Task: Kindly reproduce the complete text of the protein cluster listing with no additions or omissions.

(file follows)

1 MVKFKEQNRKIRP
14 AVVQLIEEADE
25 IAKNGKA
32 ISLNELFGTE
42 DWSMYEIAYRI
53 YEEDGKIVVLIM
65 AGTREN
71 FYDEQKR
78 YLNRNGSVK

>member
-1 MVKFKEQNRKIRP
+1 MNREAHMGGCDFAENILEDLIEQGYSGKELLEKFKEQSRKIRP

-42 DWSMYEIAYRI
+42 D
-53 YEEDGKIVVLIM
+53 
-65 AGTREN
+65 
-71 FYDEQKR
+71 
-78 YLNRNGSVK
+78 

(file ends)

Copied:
1 MVKFKEQNRKIRP
14 AVVQLIEEADE
25 IAKNGKA
32 ISLNELFGTE
42 DWSMYEIAYRI
53 YEEDGKIVVLIM
65 AGTREN
71 FYDEQKR
78 YLNRNGSVK

>member
-1 MVKFKEQNRKIRP
+1 MNREAHMGGCDFAENILEDLIEQGYSGKELLEKFKEQSRKIRP

-42 DWSMYEIAYRI
+42 D
-53 YEEDGKIVVLIM
+53 
-65 AGTREN
+65 
-71 FYDEQKR
+71 
-78 YLNRNGSVK
+78 